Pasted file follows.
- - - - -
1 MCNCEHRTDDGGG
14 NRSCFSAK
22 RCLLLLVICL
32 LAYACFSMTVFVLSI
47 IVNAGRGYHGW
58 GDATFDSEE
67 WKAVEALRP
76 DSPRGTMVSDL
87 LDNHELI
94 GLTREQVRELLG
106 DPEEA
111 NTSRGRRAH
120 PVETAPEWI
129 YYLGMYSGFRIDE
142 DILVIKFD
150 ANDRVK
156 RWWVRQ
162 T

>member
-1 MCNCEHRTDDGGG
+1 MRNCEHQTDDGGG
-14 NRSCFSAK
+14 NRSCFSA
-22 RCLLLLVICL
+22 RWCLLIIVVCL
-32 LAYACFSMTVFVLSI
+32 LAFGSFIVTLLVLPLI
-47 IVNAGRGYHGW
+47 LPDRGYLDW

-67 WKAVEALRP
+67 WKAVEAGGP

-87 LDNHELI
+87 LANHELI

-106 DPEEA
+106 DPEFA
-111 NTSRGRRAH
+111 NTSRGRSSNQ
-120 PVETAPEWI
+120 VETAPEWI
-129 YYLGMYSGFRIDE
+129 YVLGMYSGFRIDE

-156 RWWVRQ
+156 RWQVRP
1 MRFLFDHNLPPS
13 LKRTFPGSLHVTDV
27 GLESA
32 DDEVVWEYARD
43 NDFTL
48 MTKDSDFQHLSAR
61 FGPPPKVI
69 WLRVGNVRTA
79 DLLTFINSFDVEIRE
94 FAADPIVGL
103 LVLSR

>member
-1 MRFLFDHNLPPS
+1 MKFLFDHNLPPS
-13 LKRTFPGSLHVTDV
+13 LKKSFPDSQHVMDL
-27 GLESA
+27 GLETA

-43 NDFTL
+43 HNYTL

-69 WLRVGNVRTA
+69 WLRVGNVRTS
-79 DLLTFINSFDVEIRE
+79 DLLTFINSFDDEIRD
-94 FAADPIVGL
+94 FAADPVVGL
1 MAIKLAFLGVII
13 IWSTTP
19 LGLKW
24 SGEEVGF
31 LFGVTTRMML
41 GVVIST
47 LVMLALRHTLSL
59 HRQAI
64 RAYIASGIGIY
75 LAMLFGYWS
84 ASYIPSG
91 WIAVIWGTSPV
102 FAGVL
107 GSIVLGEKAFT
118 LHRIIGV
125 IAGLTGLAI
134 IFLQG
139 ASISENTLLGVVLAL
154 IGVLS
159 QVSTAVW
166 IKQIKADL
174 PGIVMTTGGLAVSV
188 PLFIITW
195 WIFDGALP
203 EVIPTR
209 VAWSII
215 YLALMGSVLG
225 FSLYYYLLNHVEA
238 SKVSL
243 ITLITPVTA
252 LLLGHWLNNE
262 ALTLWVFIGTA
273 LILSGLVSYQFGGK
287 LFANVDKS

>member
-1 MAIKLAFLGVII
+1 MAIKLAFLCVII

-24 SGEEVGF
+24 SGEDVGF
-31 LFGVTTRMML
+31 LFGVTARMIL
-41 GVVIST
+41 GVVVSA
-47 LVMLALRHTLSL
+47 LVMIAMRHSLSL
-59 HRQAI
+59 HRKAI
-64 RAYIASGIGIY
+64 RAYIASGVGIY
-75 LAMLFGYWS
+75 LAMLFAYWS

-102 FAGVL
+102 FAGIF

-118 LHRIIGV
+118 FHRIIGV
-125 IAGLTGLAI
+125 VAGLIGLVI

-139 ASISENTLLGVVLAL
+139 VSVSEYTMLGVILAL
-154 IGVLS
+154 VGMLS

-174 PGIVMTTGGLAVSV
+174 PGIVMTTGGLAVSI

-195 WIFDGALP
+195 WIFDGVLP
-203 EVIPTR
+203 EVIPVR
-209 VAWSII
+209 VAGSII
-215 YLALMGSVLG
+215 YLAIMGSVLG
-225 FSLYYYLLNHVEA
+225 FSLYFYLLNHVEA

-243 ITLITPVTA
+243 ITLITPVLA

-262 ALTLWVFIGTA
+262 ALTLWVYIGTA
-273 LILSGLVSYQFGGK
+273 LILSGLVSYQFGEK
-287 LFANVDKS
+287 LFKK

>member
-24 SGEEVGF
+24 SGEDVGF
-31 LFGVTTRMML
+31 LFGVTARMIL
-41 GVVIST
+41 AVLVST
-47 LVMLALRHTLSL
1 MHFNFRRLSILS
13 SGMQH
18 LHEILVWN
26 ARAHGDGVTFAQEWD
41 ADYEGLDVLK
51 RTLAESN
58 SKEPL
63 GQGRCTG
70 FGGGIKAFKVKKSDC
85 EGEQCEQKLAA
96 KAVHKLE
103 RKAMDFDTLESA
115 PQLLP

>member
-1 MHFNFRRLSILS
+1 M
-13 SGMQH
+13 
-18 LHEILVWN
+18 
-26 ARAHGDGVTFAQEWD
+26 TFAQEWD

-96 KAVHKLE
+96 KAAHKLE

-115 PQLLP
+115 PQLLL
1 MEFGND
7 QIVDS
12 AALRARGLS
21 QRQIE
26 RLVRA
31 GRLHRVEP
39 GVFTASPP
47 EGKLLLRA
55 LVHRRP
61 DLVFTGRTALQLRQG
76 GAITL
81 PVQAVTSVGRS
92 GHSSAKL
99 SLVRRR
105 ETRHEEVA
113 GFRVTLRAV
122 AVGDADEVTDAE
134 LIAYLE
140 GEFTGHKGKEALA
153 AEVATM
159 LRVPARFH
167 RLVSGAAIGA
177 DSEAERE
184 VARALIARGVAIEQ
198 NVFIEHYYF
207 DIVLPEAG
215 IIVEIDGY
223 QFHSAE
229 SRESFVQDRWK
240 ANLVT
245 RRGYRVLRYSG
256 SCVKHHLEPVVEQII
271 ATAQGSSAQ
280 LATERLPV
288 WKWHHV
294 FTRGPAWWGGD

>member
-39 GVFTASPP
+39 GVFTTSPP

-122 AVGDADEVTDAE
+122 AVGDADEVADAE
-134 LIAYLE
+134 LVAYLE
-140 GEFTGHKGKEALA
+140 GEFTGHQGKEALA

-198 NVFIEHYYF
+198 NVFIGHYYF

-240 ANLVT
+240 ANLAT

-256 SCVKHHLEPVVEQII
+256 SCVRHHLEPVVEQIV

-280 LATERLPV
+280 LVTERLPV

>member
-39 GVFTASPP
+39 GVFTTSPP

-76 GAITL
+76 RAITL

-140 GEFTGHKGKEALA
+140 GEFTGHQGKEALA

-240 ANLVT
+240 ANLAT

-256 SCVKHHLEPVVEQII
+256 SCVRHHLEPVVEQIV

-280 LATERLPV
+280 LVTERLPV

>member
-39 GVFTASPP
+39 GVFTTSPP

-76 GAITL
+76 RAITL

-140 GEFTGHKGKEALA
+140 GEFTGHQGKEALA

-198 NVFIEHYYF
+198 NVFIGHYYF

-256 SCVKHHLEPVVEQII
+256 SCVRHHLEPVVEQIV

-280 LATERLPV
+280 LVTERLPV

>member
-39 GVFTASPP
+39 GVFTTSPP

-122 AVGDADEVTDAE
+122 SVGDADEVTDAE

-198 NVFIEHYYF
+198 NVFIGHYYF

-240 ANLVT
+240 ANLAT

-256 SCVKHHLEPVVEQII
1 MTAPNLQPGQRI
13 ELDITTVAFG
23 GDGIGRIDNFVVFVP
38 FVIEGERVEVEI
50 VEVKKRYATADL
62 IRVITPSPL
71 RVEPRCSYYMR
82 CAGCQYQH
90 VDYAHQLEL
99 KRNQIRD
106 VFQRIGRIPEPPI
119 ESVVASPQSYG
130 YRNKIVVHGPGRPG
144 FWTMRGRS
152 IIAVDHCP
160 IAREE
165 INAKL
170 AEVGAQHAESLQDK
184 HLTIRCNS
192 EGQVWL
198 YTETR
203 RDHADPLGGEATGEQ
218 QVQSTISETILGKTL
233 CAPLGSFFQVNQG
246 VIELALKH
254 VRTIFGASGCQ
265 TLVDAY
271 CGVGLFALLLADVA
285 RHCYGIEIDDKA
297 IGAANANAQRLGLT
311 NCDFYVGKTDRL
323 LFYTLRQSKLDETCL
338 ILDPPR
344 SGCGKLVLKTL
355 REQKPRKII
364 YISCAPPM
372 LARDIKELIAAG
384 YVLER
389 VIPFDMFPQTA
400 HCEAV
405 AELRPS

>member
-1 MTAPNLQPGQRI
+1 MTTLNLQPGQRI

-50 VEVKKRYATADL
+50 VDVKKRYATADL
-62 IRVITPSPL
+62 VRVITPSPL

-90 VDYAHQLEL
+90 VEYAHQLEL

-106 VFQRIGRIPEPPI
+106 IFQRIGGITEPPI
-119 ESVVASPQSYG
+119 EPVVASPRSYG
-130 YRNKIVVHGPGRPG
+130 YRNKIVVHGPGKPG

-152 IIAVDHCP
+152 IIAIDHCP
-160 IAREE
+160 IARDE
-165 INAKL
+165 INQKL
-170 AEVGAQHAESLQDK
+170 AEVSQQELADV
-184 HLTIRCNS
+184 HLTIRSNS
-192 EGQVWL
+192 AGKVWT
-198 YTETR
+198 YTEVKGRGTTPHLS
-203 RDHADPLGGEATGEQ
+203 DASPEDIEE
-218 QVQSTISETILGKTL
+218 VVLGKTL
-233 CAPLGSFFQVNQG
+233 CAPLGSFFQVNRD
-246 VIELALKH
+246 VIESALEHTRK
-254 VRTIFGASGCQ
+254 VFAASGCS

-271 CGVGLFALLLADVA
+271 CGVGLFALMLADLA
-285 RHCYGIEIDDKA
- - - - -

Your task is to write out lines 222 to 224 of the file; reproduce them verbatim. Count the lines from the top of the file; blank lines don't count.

-39 GVFTASPP
+39 GVFTTSPP

-122 AVGDADEVTDAE